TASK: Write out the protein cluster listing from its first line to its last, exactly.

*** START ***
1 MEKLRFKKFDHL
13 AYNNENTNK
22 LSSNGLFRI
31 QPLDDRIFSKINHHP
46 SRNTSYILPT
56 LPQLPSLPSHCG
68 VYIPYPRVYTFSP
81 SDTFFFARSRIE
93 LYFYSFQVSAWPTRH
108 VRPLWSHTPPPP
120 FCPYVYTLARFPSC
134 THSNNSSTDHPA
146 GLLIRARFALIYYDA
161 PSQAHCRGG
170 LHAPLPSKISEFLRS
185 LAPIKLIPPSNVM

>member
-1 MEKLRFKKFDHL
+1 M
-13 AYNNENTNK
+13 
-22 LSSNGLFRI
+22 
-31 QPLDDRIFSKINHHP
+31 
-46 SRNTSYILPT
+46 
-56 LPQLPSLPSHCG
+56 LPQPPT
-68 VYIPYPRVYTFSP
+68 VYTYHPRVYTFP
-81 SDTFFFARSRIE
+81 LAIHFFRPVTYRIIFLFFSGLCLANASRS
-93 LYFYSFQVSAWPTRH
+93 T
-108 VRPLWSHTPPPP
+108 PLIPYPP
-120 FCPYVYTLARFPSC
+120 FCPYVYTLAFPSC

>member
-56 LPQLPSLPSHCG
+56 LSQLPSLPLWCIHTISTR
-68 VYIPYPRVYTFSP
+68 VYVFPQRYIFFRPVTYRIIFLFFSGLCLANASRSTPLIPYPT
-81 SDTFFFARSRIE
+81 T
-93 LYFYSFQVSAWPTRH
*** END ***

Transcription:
1 MEKLRFKKFDHL
13 AYNNENTNK
22 LSSNGLFRI
31 QPLDDRIFSKINHHP
46 SRNTSYILPT
56 LPQLPSLPSHCG
68 VYIPYPRVYTFSP
81 SDTFFFARSRIE
93 LYFYSFQVSAWPTRH
108 VRPLWSHTPPPP
120 FCPYVYTLARFPSC
134 THSNNSSTDHPA
146 GLLIRARFALIYYDA
161 PSQAHCRGG
170 LHAPLPSKISEFLRS
185 LAPIKLIPPSNVM

>member
-1 MEKLRFKKFDHL
+1 M
-13 AYNNENTNK
+13 
-22 LSSNGLFRI
+22 
-31 QPLDDRIFSKINHHP
+31 
-46 SRNTSYILPT
+46 
-56 LPQLPSLPSHCG
+56 LPQPPT
-68 VYIPYPRVYTFSP
+68 VYTYHPRVYTFP
-81 SDTFFFARSRIE
+81 LAIHFFRPVTYRIIFLFFSGLCLANASRS
-93 LYFYSFQVSAWPTRH
+93 T
-108 VRPLWSHTPPPP
+108 PLIPYPP
-120 FCPYVYTLARFPSC
+120 FCPYVYTLAFPSC

>member
-56 LPQLPSLPSHCG
+56 LSQLPSLPLWCIHTISTR
-68 VYIPYPRVYTFSP
+68 VYVFPQRYIFFRPVTYRIIFLFFSGLCLANASRSTPLIPYPT
-81 SDTFFFARSRIE
+81 T
-93 LYFYSFQVSAWPTRH